TUESDAY, Jan. 21, 2014 (HealthDay News) -- Sleeping during the day -- a necessity for jet-lagged travelers and those who work overnight shifts -- disrupts the rhythms of about one-third of your genes, a new study suggests.
What's more, shifted sleep appears to disrupt gene activity even more than not getting enough sleep, according to the research.
For the new study, which was published in this week's issue of the journal Proceedings of the National Academy of Sciences, British researchers put 22 healthy, young volunteers in a dimly lit sleep lab for three days.
During the first day, they disrupted the participants' sleep at regular intervals to reset their body clock to its innate rhythm. On the second and third days, the volunteers ate and slept on a 28-hour schedule, so their longest period of sleep was from noon until about 6:30 p.m.
The researchers drew blood samples all three days so they could watch what happened to the timing of gene activity.
During the first day, when the body reset its circadian rhythm, nearly 1,400 genes -- about 6.4 percent of all genes that were analyzed -- were in sync with that rhythm. On the days of shifted sleep, however, the number of genes tied to the body's clock dropped dramatically, to 228 genes, or only 1 percent of genes analyzed.
The researchers estimated that the sleep disruptions would ultimately impact about a third of a person's genes.
That's an even greater disruption than scientists saw in a previous study when they tested the effects of sleep deprivation on gene activity. In that study, which had study volunteers sleeping about five and half hours each night, the number of genes that were in sync with the body's clock dropped from about 9 percent to 7 percent.
"These are quite fundamental processes that are being affected," said senior study author Derk-Jan Dijk, a professor of sleep and physiology at the University of Surrey, in the United Kingdom.
"We think that may be related to the negative health outcomes associated with long-term shift work," Dijk said. Shift workers are at higher risk for many health problems, including obesity, diabetes, high blood pressure, heart disease, disrupted menstrual cycles and cancer, he said.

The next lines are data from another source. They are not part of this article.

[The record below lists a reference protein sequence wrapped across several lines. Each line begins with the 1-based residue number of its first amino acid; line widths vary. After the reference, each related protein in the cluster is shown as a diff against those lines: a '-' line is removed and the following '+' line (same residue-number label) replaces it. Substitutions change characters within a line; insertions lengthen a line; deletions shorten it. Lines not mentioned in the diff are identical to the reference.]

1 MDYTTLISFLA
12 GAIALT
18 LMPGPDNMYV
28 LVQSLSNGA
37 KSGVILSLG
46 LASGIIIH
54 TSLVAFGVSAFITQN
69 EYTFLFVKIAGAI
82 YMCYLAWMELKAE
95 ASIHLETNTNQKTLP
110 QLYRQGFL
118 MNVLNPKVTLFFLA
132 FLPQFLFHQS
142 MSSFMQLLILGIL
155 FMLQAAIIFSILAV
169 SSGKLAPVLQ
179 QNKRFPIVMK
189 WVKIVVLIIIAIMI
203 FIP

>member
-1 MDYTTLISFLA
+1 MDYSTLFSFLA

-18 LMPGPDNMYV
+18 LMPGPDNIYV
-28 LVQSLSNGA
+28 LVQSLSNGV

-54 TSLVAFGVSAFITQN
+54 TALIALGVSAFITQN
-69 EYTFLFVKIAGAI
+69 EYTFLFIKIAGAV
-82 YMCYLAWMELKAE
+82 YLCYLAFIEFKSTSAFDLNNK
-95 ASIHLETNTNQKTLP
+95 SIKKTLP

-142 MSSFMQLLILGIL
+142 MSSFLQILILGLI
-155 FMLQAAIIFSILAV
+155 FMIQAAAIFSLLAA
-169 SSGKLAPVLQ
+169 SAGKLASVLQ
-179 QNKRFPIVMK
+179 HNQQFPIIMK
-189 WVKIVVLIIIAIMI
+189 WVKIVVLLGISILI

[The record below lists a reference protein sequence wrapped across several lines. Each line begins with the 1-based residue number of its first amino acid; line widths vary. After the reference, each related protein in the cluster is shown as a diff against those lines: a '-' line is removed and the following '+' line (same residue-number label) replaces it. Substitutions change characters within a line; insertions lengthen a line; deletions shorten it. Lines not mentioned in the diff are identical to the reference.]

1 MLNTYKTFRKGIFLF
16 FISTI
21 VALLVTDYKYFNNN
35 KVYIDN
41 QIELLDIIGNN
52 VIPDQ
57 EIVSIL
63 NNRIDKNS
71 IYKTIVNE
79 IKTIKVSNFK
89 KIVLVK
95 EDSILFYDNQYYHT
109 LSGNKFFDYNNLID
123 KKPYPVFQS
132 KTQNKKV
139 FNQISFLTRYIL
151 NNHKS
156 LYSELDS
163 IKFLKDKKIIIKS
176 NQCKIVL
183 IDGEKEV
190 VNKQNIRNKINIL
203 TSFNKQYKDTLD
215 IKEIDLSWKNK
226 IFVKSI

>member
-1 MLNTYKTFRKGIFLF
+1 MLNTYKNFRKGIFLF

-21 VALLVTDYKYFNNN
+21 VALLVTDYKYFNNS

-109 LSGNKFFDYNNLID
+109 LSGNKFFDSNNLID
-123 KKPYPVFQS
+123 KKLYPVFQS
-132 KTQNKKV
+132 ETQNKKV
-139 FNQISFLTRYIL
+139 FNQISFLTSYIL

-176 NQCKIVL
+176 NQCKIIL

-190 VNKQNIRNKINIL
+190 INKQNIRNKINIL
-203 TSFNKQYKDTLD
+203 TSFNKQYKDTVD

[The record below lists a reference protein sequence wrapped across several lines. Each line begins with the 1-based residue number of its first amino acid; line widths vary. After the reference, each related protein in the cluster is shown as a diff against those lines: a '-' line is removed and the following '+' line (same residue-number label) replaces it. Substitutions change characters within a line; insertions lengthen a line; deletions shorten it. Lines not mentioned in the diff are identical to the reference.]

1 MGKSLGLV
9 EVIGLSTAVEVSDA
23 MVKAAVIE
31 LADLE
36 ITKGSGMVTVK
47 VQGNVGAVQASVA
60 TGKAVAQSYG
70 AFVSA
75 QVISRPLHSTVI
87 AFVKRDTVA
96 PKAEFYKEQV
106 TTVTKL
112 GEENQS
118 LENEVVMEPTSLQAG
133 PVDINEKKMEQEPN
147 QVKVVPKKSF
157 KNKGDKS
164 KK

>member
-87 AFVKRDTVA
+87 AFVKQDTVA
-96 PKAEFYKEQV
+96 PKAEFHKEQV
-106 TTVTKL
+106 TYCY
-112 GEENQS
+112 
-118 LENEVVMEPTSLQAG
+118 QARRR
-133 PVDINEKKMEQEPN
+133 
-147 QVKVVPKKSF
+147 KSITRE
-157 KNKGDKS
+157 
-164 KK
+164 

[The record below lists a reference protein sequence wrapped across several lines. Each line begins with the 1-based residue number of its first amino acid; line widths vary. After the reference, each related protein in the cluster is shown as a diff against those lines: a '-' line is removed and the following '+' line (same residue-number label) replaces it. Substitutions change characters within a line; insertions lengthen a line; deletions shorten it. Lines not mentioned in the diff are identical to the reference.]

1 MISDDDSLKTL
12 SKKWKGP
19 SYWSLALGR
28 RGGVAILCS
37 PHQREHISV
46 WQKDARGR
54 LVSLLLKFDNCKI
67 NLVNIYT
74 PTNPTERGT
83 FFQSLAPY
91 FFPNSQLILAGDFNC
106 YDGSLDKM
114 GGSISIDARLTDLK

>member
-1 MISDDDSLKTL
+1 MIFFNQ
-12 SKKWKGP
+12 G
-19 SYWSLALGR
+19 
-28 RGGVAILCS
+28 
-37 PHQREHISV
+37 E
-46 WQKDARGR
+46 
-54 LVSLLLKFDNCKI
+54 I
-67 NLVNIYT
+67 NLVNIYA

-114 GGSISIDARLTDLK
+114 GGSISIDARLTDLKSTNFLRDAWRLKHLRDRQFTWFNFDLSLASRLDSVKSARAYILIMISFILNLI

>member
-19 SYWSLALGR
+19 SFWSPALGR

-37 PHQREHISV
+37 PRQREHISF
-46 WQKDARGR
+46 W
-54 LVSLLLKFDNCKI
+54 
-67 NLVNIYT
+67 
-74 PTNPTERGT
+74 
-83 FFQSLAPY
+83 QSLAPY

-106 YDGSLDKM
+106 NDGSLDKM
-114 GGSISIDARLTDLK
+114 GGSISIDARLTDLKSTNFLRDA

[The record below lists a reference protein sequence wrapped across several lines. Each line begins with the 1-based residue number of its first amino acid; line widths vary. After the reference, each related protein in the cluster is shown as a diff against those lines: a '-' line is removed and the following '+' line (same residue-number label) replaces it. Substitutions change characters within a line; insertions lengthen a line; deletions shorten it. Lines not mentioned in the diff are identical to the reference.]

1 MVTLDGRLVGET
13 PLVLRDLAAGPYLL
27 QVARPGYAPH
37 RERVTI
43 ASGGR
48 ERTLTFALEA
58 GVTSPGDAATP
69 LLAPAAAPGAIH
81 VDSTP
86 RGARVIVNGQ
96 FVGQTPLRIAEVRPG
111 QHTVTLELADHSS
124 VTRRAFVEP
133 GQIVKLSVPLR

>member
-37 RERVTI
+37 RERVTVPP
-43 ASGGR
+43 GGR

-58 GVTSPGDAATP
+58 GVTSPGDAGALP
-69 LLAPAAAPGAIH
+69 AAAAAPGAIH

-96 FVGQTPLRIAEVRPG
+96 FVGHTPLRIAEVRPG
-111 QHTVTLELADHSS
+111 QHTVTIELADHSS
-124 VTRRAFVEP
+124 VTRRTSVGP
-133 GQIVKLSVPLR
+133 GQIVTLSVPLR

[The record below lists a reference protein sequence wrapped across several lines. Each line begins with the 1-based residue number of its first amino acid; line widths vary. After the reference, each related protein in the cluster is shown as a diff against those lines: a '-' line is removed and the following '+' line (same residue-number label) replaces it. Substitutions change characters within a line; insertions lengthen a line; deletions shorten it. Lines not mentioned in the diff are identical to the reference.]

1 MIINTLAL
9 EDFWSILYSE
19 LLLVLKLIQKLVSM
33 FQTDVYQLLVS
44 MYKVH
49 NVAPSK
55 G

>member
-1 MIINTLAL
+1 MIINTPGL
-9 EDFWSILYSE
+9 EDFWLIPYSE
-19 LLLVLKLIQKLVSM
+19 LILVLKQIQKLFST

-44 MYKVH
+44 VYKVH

This study didn't directly connect health problems and night-shift work, but experts said it does start to help them understand why sleep might have such a powerful influence on a person's health.
"This study suggests that mistimed sleep can alter circadian rhythms, so the cycling of many, many genes is impaired," said Dr. Mark Wu, assistant professor of neurology, medicine, genetic medicine and neuroscience at Johns Hopkins University. "What this could cause, they can't really say -- except it's probably not good." Wu was not involved in the new research.
Genes carry the instructions for making proteins. Proteins make up just about every kind of chemical signal, hormone and tissue in the body, the researchers said.
The timing of when proteins are made is important because their production should correspond to our behaviors, said Frank Scheer, a neuroscientist at Harvard and director of the Medical Chronobiology Program at Brigham and Women's Hospital in Boston.
When the body anticipates a meal, for example, the liver has to stop releasing into the blood the carbohydrates it has stored and the pancreas has to make more insulin, while the muscles have to become more sensitive to insulin that's released so they can take in blood sugar, Scheer said.
"If these processes are working in concert and they're synchronized to when you eat and when you fast, then the system is very efficient and effective at absorbing these sugars quickly and minimizing any adverse consequences of elevated blood sugar levels," Scheer said.
"If these are not rhythmic, then you can easily imagine that, during the nighttime, you have this machinery up and running without need," he said. "During the daytime, when you actually do need it, it's only running half speed."
Visit the U.S. Centers for Disease Control and Prevention for more on sleep.
SOURCES: Derk-Jan Dijk, Ph.D., professor, departments of sleep and physiology, University of Surrey, United Kingdom; Frank Scheer, Ph.D., assistant professor, medicine, Harvard Medical School, and director, Medical Chronobiology Program, Brigham and Women's Hospital, Boston; Mark Wu, assistant professor, neurology, medicine, genetic medicine and neuroscience, Johns Hopkins University, Baltimore; Proceedings of the National Academy of Sciences, Jan. 20 to 24, 2014
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